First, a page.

By Timo Minssen (CeBIL, UCPH), Sara Gerke & Carmel Shachar
A recent US lawsuit highlights crucial challenges at the interface of data utility, patient privacy & data misuse
The huge prospects of artificial intelligence and machine learning (ML), as well as the increasing trend toward public-private partnerships in biomedical innovation, stress the importance of an effective governance and regulation of data sharing in the health and life sciences. Cutting-edge biomedical research strongly demands high-quality data to ensure safe and effective health products. It is often argued that greater access to individual patient data collections stored in hospitals’ medical records systems may considerably advance medical science and improve patient care. However, as public and private actors attempt to gain access to such high-quality data to train their advanced algorithms, a number of sensitive ethical and legal aspects also need to be carefully considered. Besides giving rise to safety, antitrust, trade secrets, and intellectual property issues, such practices have resulted in serious concerns with regard to patient privacy, confidentiality, and the commitments made to patients via appropriate informed consent processes.
A recent lawsuit, Dinerstein v. Google, accusing the University of Chicago (UC) of sharing identifiable patient data with Google has pushed the growing privacy concerns into the U.S. spotlight. Let us start with the background to the suit.
On 17 May 2017, UChicago Medicine announced a collaboration with Google “to study ways to use data in electronic medical records to make discoveries that could improve the quality of health care.” With the help of new ML techniques, the new collaboration aimed “to create predictive models that could help prevent unplanned hospital readmissions, avoid costly complications and save lives.” By combining ML tools developed by Google with UChicago Medicine’s health care predictive modeling expertise, Michael Howell hoped back in 2017 to unlock more of the valuable information stored in electronic medical records “to create predictive algorithms that could alert physicians and nurses about patients’ risks for problems.” This breakthrough would be particularly useful for free text or images such as doctors’ notes or X-rays, which are difficult to extrapolate with traditional tools of epidemiology and statistics.
In 2018, the results of a study were published in npj Digital Medicine, which analyzed electronic health record (EHR) data from 216,221 patients that were hospitalized for at least 24 hours at the University of California, San Francisco (UCSF), from 2012 to 2016, or UChicago Medicine from 2009 to 2016. The shared data sets contained information about crucial factors such as diagnoses, procedures, medications, provider orders, patient demographics, and vital signs, with a volume of 46,864,534,945 data points, including clinical notes. Google, together with researchers at UCSF, UC, and Stanford University, took a deep learning – a subset of ML – approach to produce predictions across different healthcare domains, including death, readmissions, length of stay, and diagnoses.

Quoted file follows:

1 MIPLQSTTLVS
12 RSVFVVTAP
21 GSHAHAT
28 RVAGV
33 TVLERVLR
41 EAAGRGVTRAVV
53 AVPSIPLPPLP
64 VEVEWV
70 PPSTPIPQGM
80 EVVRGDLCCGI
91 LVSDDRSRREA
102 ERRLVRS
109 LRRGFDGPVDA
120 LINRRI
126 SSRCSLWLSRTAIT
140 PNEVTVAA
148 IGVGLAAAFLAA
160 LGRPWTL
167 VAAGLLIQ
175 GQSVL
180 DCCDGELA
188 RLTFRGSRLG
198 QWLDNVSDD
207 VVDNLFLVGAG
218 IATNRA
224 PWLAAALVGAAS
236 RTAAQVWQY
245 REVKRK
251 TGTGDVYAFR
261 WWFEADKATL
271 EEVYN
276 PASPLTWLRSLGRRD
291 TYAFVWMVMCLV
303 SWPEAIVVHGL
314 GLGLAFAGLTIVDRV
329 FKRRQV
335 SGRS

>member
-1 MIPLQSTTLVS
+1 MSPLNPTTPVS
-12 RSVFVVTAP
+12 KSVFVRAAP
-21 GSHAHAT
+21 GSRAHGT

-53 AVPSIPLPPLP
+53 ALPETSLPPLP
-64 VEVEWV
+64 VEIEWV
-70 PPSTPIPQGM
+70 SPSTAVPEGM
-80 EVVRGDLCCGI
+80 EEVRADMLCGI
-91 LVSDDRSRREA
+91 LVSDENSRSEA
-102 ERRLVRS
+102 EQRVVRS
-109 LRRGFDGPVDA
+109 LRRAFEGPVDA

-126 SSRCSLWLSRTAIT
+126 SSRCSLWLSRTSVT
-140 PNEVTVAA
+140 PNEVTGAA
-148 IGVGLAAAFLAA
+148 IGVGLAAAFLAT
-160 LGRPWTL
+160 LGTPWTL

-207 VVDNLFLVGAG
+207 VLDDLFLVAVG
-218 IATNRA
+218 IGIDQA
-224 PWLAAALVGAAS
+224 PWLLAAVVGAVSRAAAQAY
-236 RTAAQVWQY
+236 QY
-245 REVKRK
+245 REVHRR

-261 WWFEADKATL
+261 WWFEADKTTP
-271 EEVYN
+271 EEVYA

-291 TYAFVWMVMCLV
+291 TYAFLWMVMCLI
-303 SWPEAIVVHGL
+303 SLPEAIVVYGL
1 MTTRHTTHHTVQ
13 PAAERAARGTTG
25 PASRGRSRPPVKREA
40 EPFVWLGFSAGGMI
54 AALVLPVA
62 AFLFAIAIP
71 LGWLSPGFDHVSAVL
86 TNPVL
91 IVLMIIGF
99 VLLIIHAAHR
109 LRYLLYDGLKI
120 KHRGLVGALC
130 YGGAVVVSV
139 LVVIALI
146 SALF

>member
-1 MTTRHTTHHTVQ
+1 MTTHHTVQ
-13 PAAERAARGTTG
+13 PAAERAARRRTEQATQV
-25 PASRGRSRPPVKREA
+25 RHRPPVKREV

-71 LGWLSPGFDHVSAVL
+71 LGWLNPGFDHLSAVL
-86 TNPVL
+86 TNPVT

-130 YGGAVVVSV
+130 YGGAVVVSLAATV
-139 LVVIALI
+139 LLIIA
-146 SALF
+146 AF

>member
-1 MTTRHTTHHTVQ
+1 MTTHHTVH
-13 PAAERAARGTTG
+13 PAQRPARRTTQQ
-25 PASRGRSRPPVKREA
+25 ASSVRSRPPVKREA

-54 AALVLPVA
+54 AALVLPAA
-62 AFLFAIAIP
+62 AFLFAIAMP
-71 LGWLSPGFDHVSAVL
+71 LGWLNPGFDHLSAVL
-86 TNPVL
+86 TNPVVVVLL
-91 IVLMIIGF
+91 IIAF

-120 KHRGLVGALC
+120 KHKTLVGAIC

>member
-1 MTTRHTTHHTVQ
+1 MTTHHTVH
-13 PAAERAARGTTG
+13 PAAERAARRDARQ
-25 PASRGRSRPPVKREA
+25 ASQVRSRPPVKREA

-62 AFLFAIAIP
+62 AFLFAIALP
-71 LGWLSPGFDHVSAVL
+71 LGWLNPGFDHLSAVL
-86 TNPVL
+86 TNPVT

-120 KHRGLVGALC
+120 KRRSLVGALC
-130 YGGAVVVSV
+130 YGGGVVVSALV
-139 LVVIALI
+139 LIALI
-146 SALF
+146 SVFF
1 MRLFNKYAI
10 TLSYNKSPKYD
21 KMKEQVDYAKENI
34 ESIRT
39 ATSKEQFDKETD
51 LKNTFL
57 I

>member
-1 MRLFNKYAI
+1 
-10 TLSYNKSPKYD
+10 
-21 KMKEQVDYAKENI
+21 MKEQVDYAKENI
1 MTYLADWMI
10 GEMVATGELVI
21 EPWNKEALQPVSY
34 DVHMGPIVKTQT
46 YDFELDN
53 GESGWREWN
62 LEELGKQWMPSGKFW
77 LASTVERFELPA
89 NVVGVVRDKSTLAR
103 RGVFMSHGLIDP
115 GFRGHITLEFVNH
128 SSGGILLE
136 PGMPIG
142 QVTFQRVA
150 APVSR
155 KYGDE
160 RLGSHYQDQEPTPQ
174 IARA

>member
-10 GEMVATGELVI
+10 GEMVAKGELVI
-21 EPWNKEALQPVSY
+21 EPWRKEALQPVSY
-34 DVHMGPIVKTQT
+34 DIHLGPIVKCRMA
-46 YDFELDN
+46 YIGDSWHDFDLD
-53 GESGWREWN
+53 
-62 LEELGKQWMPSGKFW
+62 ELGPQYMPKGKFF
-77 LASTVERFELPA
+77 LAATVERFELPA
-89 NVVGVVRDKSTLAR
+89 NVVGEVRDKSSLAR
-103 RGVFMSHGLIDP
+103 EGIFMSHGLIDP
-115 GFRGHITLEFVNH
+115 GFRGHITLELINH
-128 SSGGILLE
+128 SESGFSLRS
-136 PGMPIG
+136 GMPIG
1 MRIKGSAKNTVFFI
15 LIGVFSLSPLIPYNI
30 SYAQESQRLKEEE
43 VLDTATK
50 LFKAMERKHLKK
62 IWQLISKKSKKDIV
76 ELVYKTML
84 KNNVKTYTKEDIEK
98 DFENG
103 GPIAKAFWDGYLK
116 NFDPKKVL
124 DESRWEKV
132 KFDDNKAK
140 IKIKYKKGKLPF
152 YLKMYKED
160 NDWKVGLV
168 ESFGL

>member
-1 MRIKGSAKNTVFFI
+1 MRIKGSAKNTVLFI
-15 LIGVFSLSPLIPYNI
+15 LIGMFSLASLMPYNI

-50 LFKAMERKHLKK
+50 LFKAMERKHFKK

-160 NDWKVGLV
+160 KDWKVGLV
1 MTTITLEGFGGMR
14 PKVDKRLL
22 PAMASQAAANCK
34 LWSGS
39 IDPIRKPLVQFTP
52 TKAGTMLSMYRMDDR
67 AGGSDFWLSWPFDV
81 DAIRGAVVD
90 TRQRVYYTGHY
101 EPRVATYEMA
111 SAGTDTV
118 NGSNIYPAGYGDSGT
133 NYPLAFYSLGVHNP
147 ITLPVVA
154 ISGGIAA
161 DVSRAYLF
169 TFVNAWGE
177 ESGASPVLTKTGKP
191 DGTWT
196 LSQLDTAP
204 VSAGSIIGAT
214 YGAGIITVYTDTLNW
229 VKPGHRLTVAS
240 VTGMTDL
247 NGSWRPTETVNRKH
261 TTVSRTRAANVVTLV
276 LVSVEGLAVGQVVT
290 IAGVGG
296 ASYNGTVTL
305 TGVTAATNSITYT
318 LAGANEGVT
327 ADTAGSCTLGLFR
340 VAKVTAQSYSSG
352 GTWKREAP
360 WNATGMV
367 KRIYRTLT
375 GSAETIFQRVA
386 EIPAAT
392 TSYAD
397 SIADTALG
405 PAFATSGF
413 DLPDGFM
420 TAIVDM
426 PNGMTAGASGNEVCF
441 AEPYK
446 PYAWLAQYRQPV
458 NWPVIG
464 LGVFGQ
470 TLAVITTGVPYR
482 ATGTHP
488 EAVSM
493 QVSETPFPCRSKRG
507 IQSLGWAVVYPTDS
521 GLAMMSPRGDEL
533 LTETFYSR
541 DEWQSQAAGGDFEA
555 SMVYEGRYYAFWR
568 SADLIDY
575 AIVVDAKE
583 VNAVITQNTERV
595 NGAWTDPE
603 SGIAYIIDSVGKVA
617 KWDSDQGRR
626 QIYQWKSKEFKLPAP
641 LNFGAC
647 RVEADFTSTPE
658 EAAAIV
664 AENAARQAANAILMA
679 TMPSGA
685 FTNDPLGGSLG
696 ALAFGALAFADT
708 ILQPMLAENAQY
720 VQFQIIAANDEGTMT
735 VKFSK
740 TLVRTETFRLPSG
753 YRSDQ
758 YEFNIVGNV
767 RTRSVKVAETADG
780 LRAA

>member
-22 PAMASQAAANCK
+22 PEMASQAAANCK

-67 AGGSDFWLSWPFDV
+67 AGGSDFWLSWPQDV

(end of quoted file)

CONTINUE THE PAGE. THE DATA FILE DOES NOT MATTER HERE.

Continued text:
A very important difference between the UCSF dataset and the data set provided by UChicago Medicine was that the “dates of service” were maintained in the UChicago Medicine dataset. In addition, the UChicago Medicine dataset also contained “de-identified, free-text medical notes.” This additional information in the UChicago Medicine data set provided the basis for a class action complaint that was filed on 26 June 2019 by the law firm Edelson PC on behalf of Matt Dinerstein and all others similarly situated. Matt Dinerstein was a former patient who was hospitalized twice at UChicago Medicine in 2015. Google, UC, and the UC Medical Center were named as defendants.
In particular, the complaint accuses both UC and Google that they violated the Health Insurance Portability and Accountability Act (HIPAA) by sharing and receiving hundreds of thousands of patients’ records that contained sufficient information for the tech giant to re-identify the patients. The complaint claims that the sharing and receiving of the datestamps, along with free-text notes data, “would be a prima facie violation of HIPAA.” Google and UC announced that all shared data were “de-identified” and in compliance with HIPAA. However, the complaint contests this and highlights that “in reality, these records were not sufficiently anonymized and put the patients’ privacy at grave risk.” In particular, it emphasizes that Google has access (e.g., through Android phones and mobile apps such as Waze and Maps) to a vast amount of information that empowers the tech company to potentially re-identify medical records. The complaint also alleges that UC did not obtain patients’ express consent before sharing their medical records with Google that pursues commercial purposes.
It is worth noting that Google is not a HIPAA-covered entity, and thus health data collected by the tech giant usually does not fall under HIPAA. In contrast, the California Consumer Privacy Act of 2018 (CCPA) and the European General Data Protection Regulation (GDPR) are broader in their scope. We noted this here and here. The problem that de-identified data under HIPAA may become re-identifiable through the combination of other data sets is known as “data triangulation.” Read more here.
In our next piece, we will evaluate the significance of this suit for the use of big datasets, as well as the convergence of medical and health data.
This research is supported by a Novo Nordisk Foundation-grant for a Collaborative Research Programme (grant agreement number NNF17SA027784).